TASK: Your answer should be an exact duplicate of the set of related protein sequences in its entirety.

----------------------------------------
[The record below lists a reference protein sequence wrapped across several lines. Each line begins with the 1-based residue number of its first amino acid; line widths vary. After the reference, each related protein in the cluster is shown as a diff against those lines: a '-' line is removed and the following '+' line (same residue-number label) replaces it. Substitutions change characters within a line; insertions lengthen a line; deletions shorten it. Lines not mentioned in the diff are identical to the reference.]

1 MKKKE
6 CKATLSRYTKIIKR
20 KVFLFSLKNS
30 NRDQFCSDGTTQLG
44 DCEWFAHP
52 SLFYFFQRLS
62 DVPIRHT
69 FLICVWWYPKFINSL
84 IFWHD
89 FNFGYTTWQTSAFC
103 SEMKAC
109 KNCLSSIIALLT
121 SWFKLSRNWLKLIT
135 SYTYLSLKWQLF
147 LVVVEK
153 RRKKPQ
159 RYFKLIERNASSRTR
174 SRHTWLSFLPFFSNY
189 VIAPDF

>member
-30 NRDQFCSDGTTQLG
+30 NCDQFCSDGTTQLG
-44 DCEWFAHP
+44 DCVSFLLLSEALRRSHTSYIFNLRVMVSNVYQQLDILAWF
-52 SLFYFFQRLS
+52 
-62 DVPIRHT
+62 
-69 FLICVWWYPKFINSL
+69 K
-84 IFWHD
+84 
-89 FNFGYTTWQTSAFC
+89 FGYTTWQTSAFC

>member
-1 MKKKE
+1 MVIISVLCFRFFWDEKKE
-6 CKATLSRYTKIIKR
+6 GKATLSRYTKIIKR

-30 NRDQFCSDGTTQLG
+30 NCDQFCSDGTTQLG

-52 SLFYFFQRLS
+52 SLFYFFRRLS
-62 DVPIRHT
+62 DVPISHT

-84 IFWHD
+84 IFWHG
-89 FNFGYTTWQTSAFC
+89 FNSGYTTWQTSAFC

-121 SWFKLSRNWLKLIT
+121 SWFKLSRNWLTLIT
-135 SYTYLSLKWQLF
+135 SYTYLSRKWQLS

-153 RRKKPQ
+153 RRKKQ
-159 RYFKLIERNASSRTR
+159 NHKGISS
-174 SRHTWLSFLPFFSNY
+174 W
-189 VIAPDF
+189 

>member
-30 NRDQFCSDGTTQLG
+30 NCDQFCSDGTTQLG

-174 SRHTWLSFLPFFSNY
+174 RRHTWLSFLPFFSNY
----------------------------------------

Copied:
[The record below lists a reference protein sequence wrapped across several lines. Each line begins with the 1-based residue number of its first amino acid; line widths vary. After the reference, each related protein in the cluster is shown as a diff against those lines: a '-' line is removed and the following '+' line (same residue-number label) replaces it. Substitutions change characters within a line; insertions lengthen a line; deletions shorten it. Lines not mentioned in the diff are identical to the reference.]

1 MKKKE
6 CKATLSRYTKIIKR
20 KVFLFSLKNS
30 NRDQFCSDGTTQLG
44 DCEWFAHP
52 SLFYFFQRLS
62 DVPIRHT
69 FLICVWWYPKFINSL
84 IFWHD
89 FNFGYTTWQTSAFC
103 SEMKAC
109 KNCLSSIIALLT
121 SWFKLSRNWLKLIT
135 SYTYLSLKWQLF
147 LVVVEK
153 RRKKPQ
159 RYFKLIERNASSRTR
174 SRHTWLSFLPFFSNY
189 VIAPDF

>member
-30 NRDQFCSDGTTQLG
+30 NCDQFCSDGTTQLG
-44 DCEWFAHP
+44 DCVSFLLLSEALRRSHTSYIFNLRVMVSNVYQQLDILAWF
-52 SLFYFFQRLS
+52 
-62 DVPIRHT
+62 
-69 FLICVWWYPKFINSL
+69 K
-84 IFWHD
+84 
-89 FNFGYTTWQTSAFC
+89 FGYTTWQTSAFC

>member
-1 MKKKE
+1 MVIISVLCFRFFWDEKKE
-6 CKATLSRYTKIIKR
+6 GKATLSRYTKIIKR

-30 NRDQFCSDGTTQLG
+30 NCDQFCSDGTTQLG

-52 SLFYFFQRLS
+52 SLFYFFRRLS
-62 DVPIRHT
+62 DVPISHT

-84 IFWHD
+84 IFWHG
-89 FNFGYTTWQTSAFC
+89 FNSGYTTWQTSAFC

-121 SWFKLSRNWLKLIT
+121 SWFKLSRNWLTLIT
-135 SYTYLSLKWQLF
+135 SYTYLSRKWQLS

-153 RRKKPQ
+153 RRKKQ
-159 RYFKLIERNASSRTR
+159 NHKGISS
-174 SRHTWLSFLPFFSNY
+174 W
-189 VIAPDF
+189 

>member
-30 NRDQFCSDGTTQLG
+30 NCDQFCSDGTTQLG

-174 SRHTWLSFLPFFSNY
+174 RRHTWLSFLPFFSNY